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Cambridge winner of government funding to research 'super material'

Posted on January 03, 2013
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Scientists at the University of Cambridge have been awarded £12 million to aid their research into graphene - a material scientists claim has unparalleled capabilities.
 
In plans outlined today by the Chancellor of the Exchequer, George Osborne, a total of £21.5 million will be granted to researchers at some of the UK's top academic institutions to aid the development of the recently discovered material. Graphene, which forms carbon molecule sheets just one atom thick, has been identified as one of the world's lightest, strongest and most conducive materials.
 
Hundreds of times stronger than steel and able to conduct electricity a million times better than copper, graphene could, if commercialised more widely, prove a boost to UK industry, in applications from telecommunications to aerospace technology. The research at Cambridge will capitalise on the material's flexibility in the field of advanced electronics to create thinner and lighter touchscreens and computer displays.
 
Announcing the investment, Osborne said it would take the technology "from the British laboratory to the British factory floor." He added that "this shows that even in tough times we are investing in science which is vital to helping the UK get ahead in the global race." Public funding will be in addition to £12 million in contributions from companies including Airbus, defence company BAE Systems and Rolls-Royce.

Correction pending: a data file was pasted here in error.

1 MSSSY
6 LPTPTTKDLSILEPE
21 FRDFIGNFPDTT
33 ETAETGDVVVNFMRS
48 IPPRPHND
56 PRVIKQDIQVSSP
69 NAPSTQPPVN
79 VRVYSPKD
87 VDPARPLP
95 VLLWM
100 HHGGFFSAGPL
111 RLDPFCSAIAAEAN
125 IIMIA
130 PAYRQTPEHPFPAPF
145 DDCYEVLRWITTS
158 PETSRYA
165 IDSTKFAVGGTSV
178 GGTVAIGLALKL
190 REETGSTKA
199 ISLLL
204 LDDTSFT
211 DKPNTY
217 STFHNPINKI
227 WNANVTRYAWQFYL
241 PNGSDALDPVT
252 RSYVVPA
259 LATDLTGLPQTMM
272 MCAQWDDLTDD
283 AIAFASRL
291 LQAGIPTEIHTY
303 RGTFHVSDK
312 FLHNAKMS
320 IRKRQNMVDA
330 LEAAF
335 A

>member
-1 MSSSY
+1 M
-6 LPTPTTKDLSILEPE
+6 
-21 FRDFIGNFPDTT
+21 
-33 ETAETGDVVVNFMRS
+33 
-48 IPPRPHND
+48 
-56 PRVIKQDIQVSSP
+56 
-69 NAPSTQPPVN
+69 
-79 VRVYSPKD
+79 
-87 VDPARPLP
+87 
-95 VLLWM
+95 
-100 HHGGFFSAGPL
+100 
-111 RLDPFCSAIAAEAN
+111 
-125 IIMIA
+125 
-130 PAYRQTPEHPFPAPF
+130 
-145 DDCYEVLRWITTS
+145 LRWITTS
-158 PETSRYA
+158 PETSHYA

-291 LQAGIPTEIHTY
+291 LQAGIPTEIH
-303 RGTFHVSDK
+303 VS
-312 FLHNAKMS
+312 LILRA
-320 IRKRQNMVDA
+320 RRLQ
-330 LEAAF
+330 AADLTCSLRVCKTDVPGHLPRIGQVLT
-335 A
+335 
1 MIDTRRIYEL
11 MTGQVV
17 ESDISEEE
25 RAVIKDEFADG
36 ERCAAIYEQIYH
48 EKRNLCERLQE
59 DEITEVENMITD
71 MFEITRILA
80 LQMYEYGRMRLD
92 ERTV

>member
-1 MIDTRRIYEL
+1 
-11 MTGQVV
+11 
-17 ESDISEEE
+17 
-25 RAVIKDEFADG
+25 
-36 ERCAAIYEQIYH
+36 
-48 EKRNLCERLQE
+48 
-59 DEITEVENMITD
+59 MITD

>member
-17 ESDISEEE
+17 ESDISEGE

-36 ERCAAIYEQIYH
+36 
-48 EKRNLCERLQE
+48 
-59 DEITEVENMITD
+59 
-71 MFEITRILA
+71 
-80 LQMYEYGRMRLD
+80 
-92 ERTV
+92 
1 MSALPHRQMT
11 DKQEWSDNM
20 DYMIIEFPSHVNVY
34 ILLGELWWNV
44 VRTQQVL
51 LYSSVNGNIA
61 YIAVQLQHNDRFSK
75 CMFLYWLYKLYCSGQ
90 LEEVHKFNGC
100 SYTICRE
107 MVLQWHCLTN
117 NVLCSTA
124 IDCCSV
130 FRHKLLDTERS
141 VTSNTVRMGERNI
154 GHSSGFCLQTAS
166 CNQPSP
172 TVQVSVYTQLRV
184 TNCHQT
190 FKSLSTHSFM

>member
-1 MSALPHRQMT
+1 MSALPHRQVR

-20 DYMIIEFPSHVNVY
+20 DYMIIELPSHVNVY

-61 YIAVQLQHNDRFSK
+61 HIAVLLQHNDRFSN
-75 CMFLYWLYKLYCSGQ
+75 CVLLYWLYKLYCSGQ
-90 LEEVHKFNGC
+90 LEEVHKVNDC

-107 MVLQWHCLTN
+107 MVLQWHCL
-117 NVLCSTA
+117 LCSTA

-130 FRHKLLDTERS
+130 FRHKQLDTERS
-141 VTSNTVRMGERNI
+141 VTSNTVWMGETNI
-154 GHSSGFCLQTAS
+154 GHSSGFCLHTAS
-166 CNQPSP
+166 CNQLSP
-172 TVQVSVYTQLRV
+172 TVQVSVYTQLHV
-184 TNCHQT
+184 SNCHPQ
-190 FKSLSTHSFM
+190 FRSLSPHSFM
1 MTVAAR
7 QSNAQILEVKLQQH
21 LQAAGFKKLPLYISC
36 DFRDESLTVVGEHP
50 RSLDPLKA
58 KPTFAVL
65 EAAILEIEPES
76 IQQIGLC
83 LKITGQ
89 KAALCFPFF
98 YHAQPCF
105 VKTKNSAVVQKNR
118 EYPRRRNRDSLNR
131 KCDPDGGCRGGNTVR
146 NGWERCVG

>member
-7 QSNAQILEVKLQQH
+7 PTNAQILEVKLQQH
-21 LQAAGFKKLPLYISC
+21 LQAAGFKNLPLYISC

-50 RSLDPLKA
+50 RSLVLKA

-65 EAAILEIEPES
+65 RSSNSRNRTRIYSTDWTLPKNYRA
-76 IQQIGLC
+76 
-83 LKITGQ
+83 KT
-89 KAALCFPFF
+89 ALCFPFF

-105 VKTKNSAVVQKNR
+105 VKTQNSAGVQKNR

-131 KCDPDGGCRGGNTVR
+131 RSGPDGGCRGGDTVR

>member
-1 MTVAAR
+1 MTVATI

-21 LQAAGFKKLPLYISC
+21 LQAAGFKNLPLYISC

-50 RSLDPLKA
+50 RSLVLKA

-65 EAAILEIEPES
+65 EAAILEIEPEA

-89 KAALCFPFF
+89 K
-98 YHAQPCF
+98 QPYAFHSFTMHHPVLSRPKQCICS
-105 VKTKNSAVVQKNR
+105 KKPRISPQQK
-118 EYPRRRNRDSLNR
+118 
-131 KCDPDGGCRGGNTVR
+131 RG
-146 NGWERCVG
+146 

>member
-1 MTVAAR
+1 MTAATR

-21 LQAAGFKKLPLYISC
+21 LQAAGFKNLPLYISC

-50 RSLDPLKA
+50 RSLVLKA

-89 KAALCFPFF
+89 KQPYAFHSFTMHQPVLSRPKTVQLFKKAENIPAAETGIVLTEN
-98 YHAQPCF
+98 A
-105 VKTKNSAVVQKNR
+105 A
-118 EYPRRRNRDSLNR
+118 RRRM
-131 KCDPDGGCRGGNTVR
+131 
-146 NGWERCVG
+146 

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Cambridge is not the only institution to benefit from funding. Other successful research projects are based at Royal Holloway, Exeter, Durham and Imperial College, London. However, the decision to award Cambridge researchers more than half of the total sum after the Engineering and Physical Sciences Research Council (EPSRC) identified their project as the most promising snubbed the University of Manchester, where graphene was first isolated in 2005. It was Manchester academics Andre Geim and Konstantin Novoselov who had discovered it, for which they were awarded the 2010 Nobel Prize in Physics.
 
David Willetts, minister for universities and science, added his approval to the scheme, saying it was "vital we harness the excellent research taking place in our world class institutions to exploit the commercial potential of this astonishing material." Funding for science has been largely protected from state cuts, with the chancellor in his latest budget adding £600 million to research investment.
 
Source: Varsity
Top image: University of Cambridge
 
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